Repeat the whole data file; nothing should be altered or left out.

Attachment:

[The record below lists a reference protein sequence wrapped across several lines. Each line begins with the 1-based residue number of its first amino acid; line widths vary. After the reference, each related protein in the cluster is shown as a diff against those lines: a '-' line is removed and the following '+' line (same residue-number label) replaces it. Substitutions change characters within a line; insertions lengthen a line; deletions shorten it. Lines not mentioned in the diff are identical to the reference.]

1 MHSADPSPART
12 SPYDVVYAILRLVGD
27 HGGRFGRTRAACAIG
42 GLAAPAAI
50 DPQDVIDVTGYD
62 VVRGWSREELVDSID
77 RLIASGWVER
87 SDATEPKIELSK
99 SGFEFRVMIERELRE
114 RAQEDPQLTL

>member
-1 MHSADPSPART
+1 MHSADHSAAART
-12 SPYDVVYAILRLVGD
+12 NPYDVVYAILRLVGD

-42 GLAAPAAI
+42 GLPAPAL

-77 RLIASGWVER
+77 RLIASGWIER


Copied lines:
[The record below lists a reference protein sequence wrapped across several lines. Each line begins with the 1-based residue number of its first amino acid; line widths vary. After the reference, each related protein in the cluster is shown as a diff against those lines: a '-' line is removed and the following '+' line (same residue-number label) replaces it. Substitutions change characters within a line; insertions lengthen a line; deletions shorten it. Lines not mentioned in the diff are identical to the reference.]

1 MHSADPSPART
12 SPYDVVYAILRLVGD
27 HGGRFGRTRAACAIG
42 GLAAPAAI
50 DPQDVIDVTGYD
62 VVRGWSREELVDSID
77 RLIASGWVER
87 SDATEPKIELSK
99 SGFEFRVMIERELRE
114 RAQEDPQLTL

>member
-1 MHSADPSPART
+1 MHSADHSAAART
-12 SPYDVVYAILRLVGD
+12 NPYDVVYAILRLVGD

-42 GLAAPAAI
+42 GLPAPAL

-77 RLIASGWVER
+77 RLIASGWIER